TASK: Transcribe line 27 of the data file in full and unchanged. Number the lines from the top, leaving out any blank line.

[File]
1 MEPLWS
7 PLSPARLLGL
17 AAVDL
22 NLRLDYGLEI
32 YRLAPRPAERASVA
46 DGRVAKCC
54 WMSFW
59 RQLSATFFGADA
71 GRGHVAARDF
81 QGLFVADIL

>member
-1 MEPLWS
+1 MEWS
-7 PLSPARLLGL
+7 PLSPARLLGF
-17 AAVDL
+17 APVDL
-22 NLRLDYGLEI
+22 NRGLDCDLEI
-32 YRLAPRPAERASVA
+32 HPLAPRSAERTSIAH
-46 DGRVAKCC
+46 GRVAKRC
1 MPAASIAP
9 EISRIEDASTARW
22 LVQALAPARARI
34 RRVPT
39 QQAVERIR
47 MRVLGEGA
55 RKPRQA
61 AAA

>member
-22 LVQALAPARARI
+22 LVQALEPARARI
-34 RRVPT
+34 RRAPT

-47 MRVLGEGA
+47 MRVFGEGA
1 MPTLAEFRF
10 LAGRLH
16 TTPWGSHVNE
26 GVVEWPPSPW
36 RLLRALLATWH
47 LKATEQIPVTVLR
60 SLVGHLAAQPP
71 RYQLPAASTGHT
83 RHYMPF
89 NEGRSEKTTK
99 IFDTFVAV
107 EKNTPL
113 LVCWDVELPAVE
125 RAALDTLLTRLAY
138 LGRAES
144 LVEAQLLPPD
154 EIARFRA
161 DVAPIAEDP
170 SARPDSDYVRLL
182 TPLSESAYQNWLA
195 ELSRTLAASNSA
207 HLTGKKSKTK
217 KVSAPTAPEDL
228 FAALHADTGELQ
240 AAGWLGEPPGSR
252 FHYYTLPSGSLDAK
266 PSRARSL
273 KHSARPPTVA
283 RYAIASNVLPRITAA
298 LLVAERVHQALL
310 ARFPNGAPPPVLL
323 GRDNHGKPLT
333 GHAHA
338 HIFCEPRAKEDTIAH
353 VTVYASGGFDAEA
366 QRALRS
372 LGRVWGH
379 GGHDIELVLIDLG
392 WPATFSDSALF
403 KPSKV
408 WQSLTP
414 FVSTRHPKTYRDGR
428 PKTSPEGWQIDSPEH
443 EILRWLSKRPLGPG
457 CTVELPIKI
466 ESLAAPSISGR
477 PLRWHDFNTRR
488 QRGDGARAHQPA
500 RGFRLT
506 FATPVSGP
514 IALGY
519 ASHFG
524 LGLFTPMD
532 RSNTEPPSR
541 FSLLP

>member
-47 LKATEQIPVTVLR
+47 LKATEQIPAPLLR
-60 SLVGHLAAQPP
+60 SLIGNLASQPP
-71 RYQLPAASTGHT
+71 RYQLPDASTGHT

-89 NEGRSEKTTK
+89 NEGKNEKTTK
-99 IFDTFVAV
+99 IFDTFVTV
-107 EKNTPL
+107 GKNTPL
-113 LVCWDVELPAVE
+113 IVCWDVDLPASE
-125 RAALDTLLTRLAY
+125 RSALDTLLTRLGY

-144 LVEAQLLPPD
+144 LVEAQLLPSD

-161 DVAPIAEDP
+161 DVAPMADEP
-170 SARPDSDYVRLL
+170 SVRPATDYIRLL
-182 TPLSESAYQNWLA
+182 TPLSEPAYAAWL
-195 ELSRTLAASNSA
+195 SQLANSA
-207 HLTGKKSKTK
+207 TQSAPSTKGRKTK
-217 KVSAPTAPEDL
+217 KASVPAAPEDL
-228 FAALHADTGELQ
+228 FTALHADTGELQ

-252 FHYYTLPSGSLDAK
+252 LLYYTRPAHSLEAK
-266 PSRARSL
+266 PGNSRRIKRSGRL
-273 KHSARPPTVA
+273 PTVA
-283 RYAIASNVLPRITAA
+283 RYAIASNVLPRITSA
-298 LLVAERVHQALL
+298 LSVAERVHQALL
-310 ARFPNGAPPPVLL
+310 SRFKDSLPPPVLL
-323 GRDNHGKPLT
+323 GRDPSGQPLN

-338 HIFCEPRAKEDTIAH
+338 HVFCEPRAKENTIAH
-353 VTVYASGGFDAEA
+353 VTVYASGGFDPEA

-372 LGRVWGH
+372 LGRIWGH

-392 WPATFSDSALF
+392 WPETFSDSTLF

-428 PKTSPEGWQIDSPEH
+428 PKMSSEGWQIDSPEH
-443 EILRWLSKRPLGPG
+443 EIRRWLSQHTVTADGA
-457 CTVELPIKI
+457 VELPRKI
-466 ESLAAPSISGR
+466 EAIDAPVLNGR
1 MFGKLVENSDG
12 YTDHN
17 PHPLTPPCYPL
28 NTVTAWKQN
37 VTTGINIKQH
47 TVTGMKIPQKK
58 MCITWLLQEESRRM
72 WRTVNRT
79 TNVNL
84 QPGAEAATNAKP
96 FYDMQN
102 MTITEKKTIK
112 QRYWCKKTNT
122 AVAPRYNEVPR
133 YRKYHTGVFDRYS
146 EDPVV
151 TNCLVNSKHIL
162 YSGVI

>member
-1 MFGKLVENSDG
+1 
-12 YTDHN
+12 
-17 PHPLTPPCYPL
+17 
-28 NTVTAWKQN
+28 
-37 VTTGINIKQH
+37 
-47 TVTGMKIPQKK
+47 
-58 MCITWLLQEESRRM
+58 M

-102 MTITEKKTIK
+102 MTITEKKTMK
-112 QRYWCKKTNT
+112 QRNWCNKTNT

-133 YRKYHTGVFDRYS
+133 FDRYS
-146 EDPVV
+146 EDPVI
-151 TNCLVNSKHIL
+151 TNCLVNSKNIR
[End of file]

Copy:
34 RRVPT